With Fugazi in the midst of a four-year hiatus and no reprise in sight, post-hardcore fanatics have been fervently awaiting new material from the band’s iconic leader, Ian MacKaye. With the release of the eponymous debut of MacKaye’s new project, the Evens, the wait is finally over. But the result may leave the devoted scratching their heads.
A duo consisting of MacKaye (who also played in Minor Threat, Embrace and the Teen Idles) and Amy Forina (formerly the drummer/vocalist of the Warmers), the Evens combine a stripped-down, sparse sound with lush harmonies, and the result is a collection of deceivingly catchy low-fi pop. This effort gives us a glimpse of Mackaye’s softer side. Lyrically, the usual suspects are all there: political dissent, a healthy distrust of authority and laments on the state of society. Fused with this new mellower sound, these themes are strikingly more affecting and seemingly more sincere.
One of the album’s more pleasant surprises is MacKaye’s vocal range, which he’s been hiding from us all these years, only hinting at it on a few Fugazi releases. MacKaye opts to put his subdued, weatherworn singing voice on display and check his trademark snarl at the door. It’s a wise choice: he has a latent knack for melody that was never given the chance to mature in his previous work.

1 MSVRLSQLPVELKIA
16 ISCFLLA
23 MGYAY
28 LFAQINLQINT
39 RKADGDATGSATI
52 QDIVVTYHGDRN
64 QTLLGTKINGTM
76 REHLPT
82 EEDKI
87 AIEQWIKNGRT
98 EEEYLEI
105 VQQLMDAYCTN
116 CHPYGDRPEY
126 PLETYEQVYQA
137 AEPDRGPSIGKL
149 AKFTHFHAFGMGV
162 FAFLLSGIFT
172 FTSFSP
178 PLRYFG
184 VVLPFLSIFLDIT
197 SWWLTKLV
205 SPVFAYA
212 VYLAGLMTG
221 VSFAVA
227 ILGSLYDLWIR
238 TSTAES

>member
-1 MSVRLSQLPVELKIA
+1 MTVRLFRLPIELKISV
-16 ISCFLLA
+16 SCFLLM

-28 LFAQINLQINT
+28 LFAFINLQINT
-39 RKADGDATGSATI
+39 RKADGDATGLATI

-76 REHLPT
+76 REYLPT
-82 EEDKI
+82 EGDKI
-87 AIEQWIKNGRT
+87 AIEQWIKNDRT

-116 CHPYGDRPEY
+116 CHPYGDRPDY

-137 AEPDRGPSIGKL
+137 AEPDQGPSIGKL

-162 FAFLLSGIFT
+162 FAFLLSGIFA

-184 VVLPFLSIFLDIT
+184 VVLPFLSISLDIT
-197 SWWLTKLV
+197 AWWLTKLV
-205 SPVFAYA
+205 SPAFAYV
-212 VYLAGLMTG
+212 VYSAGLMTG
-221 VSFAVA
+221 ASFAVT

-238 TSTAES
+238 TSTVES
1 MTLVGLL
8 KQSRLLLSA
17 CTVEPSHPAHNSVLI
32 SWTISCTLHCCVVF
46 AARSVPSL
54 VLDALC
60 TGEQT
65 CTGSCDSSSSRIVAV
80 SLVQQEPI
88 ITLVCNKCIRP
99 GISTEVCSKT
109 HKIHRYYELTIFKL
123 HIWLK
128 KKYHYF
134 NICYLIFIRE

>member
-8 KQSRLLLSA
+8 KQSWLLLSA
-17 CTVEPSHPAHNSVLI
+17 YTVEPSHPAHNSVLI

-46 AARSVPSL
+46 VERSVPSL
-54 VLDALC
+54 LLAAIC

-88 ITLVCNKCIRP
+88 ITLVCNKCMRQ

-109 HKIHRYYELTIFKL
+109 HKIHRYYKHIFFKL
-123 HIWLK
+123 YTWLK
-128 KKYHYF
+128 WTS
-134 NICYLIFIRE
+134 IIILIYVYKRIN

That said, Forina is the true star of this project. The pair shares lead vocal duties, but the album’s finest moments come when she is vocally at the forefront. Rich and textured, Farina’s voice is capable of alternately coming off coy, earnest and desperate without sounding contrived. With the kind of percussion skills that Jack White likely has wet dreams about, Forina also serves as a perfect complement to Mackaye’s deep, earthy baritone guitar.
From the sweet, playful opening track “Shelter Two” to more menacing, politically charged contributions “All These Governors” and “You Won’t Feel A Thing,” MacKaye and Forina use infectious harmonies and call-and-response interplay to enthrall the listener. Combined with MacKaye’s overtly political lyrics, they form a beguiling collection of songs that speak of the discord in today’s society. The album does lull at times, and certain songs, including “On The Face Of It” and “Minding One’s Business,” lack any clear direction.
With Fugazi’s future up in the air, the faithful may have a lengthy wait ahead of them before any new material sees the light of day. But MacKaye seems content to explore the new sonic landscapes he’s dipped his toe into with this new project. His stanch fan base should take heart: in Farina, MacKaye has found the ideal partner to take the plunge with. Their chemistry undeniable, this debut could serve as a watershed for both members’ future creative outputs.